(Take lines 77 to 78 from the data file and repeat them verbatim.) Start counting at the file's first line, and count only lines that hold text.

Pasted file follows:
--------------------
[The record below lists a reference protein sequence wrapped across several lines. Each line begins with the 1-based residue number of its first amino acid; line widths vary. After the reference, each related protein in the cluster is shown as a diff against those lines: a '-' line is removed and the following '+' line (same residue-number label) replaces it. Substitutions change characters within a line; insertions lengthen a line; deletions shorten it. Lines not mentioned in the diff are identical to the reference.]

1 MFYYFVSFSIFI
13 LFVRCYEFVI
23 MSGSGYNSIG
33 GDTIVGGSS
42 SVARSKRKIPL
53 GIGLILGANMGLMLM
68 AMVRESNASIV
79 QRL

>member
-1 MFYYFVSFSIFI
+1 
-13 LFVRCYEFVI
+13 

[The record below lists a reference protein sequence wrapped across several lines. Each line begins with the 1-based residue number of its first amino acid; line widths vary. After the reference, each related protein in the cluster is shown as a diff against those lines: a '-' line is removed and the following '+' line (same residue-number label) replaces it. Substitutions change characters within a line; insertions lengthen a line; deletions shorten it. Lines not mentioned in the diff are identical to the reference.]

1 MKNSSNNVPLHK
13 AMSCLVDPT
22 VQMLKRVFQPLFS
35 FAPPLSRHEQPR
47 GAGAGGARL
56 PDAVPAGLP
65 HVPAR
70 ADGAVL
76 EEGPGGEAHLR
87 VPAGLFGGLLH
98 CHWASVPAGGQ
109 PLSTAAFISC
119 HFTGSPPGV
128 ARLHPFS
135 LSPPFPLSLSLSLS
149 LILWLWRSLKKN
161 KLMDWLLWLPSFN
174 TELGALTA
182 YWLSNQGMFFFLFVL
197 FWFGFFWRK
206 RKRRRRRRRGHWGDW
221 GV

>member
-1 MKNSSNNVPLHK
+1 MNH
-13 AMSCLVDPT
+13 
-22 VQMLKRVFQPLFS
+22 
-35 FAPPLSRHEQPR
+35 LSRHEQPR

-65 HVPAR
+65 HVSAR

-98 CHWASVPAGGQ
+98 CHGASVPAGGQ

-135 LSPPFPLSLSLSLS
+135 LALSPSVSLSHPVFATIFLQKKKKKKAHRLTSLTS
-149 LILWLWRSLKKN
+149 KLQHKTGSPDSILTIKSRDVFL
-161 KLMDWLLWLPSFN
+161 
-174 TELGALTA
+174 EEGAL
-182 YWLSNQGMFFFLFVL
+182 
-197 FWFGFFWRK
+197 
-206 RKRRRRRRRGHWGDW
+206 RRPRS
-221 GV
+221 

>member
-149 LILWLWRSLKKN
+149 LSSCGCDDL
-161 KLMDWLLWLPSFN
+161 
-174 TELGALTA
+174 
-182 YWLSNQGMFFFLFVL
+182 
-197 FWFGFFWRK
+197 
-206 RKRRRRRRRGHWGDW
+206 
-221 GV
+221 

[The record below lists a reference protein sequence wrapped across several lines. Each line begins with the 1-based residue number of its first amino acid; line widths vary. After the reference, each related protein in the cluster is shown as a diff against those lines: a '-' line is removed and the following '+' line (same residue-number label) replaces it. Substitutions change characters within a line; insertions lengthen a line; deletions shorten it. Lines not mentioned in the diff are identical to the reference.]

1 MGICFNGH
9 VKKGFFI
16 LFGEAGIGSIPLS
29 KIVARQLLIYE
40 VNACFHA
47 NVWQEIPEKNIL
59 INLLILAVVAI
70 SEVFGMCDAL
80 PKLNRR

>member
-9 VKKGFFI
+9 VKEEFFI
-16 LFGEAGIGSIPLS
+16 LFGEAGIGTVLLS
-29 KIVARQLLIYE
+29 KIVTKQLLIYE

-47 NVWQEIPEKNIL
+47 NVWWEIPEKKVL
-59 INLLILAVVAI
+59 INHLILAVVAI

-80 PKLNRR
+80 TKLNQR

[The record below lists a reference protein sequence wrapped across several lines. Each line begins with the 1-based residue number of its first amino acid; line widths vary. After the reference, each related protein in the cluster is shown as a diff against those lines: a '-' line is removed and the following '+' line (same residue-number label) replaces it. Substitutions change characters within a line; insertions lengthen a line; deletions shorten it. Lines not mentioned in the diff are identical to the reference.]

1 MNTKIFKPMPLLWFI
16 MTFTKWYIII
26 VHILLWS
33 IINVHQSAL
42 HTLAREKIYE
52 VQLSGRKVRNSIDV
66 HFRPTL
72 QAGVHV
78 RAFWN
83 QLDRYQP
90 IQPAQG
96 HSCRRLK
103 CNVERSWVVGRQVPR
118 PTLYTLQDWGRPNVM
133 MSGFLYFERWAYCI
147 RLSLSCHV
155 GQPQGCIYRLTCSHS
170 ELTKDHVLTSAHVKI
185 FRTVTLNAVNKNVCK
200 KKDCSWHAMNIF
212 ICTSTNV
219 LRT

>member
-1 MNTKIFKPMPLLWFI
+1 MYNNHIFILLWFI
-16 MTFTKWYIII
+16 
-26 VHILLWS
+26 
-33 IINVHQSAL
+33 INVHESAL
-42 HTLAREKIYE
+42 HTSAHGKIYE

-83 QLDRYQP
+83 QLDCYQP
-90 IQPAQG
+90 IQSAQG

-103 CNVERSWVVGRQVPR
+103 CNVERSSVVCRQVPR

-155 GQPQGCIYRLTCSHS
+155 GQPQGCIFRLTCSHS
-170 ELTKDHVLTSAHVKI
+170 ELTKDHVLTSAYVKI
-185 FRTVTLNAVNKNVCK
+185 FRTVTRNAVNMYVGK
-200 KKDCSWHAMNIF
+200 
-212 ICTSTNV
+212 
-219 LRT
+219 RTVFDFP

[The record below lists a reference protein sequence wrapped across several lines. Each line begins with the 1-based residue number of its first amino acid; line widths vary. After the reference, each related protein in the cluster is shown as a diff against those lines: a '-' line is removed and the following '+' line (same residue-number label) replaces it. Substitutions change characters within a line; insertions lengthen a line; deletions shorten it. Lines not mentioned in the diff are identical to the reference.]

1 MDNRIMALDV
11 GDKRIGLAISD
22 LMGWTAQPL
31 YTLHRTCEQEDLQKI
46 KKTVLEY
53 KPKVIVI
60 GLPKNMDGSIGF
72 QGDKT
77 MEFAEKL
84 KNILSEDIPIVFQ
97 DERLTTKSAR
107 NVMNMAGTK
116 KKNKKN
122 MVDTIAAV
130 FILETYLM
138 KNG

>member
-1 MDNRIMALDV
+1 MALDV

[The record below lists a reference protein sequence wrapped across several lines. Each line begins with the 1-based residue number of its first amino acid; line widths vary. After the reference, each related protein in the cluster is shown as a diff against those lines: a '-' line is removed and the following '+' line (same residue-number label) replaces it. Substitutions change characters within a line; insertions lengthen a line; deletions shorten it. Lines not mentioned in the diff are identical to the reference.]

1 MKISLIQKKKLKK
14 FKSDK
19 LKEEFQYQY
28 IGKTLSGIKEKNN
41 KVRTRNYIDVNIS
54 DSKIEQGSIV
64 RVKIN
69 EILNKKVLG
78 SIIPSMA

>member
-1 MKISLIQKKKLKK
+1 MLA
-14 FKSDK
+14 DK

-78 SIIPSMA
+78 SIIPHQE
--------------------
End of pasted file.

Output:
+197 
-206 RKRRRRRRRGHWGDW